Is this breed right for you?
  A very active breed, the Pembroke Welsh Corgi loves children and wide-open spaces. Doing OK in an apartment if sufficiently exercised, this breed would do best with a large yard to roam in. A loud barker, it needs to be trained early to avoid problems and instinctively herding its own people and other animals. Although intelligent, the Corgi can sometimes be hard to train. It is best that you give the breed a lot of attention and socialization, as when left alone too long, it may become destructive. Easy to groom, the dog does shed heavily twice a year.

Did You Know?
  Queen Elizabeth II is perhaps the world’s most famous Corgi owner; she typically has four or five at a time and is frequently photographed with them. Her first Corgi, Susan, was a gift on her 18th birthday; most of her current dogs are Susan’s descendants.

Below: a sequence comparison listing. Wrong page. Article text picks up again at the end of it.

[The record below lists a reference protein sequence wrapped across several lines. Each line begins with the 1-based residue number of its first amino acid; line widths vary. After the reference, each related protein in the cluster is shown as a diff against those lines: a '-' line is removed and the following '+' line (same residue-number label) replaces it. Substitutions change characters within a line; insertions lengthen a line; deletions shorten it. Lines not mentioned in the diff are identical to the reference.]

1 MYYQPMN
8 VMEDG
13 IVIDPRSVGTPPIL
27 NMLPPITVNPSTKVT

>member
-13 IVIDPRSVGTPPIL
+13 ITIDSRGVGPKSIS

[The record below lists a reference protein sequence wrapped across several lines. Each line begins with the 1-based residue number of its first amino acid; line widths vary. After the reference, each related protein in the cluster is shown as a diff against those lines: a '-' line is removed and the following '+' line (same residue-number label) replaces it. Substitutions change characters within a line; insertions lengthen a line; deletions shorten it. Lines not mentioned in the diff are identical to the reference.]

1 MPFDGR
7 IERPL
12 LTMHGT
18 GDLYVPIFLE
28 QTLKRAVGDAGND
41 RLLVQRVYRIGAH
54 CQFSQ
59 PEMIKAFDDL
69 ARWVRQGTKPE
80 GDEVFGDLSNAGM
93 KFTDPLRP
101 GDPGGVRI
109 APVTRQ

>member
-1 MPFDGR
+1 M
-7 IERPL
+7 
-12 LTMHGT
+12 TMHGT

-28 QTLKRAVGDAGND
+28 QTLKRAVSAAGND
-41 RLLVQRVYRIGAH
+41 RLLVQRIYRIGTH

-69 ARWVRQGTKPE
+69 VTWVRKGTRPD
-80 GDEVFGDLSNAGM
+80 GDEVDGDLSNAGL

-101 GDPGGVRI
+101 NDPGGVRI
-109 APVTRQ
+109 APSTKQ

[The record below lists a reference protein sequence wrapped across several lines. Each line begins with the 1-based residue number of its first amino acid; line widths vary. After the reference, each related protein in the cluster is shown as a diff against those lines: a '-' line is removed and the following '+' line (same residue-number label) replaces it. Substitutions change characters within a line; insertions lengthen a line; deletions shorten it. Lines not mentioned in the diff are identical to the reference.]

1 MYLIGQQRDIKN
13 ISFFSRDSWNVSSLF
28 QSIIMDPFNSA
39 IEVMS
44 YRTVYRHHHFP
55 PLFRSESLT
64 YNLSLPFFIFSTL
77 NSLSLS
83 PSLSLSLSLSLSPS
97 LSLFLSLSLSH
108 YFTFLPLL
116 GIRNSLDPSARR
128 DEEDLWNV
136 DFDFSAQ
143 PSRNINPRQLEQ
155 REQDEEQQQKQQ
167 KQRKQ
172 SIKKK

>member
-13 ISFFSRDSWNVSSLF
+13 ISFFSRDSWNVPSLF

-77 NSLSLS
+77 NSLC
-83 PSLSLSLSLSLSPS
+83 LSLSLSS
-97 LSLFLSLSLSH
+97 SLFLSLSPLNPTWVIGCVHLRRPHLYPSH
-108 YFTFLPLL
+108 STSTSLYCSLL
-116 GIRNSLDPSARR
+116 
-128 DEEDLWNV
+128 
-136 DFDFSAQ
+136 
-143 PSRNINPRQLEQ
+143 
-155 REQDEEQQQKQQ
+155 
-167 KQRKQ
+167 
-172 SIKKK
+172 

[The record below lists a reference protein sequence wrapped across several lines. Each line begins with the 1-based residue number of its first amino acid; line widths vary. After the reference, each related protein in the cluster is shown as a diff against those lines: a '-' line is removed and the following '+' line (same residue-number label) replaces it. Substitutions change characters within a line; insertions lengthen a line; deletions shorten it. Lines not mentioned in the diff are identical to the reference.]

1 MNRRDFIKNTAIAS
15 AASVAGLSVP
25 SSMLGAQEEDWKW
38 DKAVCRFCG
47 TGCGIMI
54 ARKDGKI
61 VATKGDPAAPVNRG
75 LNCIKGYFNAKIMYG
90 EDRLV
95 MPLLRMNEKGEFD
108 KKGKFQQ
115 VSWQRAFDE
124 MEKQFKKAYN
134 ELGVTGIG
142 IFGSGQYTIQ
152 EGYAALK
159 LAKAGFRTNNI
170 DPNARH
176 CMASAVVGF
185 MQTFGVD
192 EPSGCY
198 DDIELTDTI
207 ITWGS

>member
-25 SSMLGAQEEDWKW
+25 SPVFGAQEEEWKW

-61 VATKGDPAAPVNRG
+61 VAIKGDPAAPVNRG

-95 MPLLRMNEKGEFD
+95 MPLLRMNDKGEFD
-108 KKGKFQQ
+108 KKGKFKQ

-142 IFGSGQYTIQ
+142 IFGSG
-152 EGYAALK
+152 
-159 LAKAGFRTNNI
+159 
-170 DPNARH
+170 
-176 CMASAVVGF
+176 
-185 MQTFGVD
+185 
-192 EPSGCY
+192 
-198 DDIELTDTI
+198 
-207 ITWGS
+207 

In popular culture
  • Cowboy Bebop features an extraordinarily intelligent Pembroke Welsh Corgi named Ein.
  • Lil' Lightning from 101 Dalmatians II: Patch's London Adventure is a Pembroke Welsh Corgi.
  • In RWBY, Ruby and Yang have a Pembroke Welsh Corgi named Zwei, who is sent to them by their father Taiyang and may be a reference to Ein.
  • Well-known for their association with Queen Elizabeth II, who has owned more then 30 during her reign.
A dream day in the life
  The Pembroke Welsh Corgi loves its family and loves to work. It will wake up ensuring that the home is safe and immediately run outside to herd whatever possible. Enjoying playtime, it'll be happy with a training session and a few brain-stimulating games. A few barks at the mailman and any passerby, you will always know where the dog is in the house. Once it has its daily run, the Corgi will be more than pleased to be with the family for the remainder of the day before heading off to bed.